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1.2.2019 | Josephine Lister |

How Do We Get Kids Interested In STEM And Diversify The Industry?

The STEM industries are still dominated by white men, what can education do to diversify the future of these industries? Perhaps approaching STEM through different avenues could help make the difference.

There’s been a lot of talk in diversifying the STEM industries, but women and people of color are still severely underrepresented. In the UK alone, only 10% of engineering graduates are female. This severe lack of diversity goes on to create problems further down the line. If our STEM industries don’t reflect our societies then the solutions and products they create won’t suit or benefit those who are underrepresented. We need diverse perspectives and opinions to create the solutions that we all need, and companies themselves can benefit from having a diverse workforce as having a varied worldview increases creativity and innovation. To make sure our workforces reflect our societies, we need to make sure every child is engaged in subjects so they can figure out for themselves whether these subjects are for them or not.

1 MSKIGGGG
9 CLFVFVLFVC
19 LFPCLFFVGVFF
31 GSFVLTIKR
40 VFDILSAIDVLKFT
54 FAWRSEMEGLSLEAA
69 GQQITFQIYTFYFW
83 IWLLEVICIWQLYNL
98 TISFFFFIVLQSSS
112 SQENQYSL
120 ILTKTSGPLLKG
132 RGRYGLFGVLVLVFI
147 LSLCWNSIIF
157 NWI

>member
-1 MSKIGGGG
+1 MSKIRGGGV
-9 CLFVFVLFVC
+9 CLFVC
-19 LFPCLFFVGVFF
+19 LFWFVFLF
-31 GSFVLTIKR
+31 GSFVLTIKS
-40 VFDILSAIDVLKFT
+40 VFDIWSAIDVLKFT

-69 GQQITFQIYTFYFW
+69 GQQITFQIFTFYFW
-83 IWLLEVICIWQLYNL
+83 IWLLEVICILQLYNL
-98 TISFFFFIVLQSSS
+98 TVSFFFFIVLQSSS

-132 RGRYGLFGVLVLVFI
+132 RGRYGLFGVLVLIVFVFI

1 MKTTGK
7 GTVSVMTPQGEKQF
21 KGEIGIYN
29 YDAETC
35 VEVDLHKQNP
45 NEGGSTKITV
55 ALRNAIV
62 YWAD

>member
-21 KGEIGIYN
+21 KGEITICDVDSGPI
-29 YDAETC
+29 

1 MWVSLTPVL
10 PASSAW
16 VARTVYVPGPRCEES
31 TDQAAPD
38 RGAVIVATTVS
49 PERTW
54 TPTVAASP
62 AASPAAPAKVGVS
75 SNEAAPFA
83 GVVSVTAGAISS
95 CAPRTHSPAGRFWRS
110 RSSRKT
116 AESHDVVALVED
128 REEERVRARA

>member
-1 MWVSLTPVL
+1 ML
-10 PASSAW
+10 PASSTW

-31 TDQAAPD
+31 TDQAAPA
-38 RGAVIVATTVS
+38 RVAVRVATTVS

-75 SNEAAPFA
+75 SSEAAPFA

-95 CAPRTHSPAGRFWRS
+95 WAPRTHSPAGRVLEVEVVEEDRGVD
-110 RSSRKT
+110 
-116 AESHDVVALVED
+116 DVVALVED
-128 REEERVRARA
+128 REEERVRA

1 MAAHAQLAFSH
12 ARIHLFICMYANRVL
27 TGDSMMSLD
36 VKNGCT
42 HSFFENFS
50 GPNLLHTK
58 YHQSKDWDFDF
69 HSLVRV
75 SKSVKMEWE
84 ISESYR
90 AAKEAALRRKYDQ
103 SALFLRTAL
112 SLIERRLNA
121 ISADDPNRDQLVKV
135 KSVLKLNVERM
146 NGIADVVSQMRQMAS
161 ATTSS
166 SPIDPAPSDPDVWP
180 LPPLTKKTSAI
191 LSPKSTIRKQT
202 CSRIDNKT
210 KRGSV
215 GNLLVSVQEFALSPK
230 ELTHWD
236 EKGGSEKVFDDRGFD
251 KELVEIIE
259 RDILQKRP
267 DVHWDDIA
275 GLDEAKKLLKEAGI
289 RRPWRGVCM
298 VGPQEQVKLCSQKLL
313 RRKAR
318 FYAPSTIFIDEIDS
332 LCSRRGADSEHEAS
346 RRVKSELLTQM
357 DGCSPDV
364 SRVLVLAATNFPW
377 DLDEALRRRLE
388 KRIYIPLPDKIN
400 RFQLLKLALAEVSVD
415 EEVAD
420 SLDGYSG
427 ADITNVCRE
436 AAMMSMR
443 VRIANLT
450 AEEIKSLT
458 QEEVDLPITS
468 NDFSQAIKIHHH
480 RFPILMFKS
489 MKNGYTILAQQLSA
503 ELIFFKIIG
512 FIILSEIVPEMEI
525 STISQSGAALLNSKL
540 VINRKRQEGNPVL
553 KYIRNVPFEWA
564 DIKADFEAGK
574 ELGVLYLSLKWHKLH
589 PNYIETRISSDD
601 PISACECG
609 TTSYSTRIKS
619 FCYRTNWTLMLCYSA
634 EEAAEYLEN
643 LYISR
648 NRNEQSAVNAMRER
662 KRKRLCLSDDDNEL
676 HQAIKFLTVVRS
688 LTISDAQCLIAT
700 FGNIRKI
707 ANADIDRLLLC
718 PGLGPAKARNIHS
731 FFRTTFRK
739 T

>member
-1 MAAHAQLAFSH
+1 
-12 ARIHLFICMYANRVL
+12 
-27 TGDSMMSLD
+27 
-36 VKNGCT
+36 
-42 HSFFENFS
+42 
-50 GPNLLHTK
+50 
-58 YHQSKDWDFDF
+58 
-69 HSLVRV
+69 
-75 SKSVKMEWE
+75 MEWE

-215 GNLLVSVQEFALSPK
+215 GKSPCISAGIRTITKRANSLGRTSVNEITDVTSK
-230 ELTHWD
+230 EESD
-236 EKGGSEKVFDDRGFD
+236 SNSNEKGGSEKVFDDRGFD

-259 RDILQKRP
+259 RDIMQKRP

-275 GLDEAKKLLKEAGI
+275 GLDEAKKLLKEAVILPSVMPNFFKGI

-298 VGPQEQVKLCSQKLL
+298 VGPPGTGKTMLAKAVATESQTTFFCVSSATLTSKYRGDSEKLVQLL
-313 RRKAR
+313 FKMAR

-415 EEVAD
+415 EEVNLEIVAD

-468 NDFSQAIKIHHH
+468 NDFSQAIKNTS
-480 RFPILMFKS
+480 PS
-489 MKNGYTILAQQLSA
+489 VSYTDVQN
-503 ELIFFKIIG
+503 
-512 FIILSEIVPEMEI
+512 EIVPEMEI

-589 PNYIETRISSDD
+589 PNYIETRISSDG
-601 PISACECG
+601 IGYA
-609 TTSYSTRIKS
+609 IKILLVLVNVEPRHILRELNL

Shaking up science and technology lessons could be one way to help do this. If the way we’re currently teaching them isn’t helping to increase the number of women and people of color in these industries, perhaps we’re not engaging them enough in the subject areas to let them know that these subjects relate to their lives too. Without real-world connections being made, it is too easy for underrepresented individuals to assume that these pathways are not for them, or not even realize that they could pursue careers in the STEM industries. Children need to be exposed to different career landscapes, understand why they’re studying something and be made aware of their own unique attributes to truly envision their full potential.

There are success stories happening across the globe however. ‘When students (despite their age, economic status, race, gender) are part of impacting an authentic global issue, their motivation skyrockets,’ explains Tracey Winey Co-Creator of Engineering Brightness. ‘They willingly stay after class, come early to class and investigate solutions when they are not at school. Through Engineering Brightness, students are mashing mathematics with communication, geography with cultural understanding, and curiosity with inquiry. There is an urgency to learn that is fueled by intrinsic motivation.’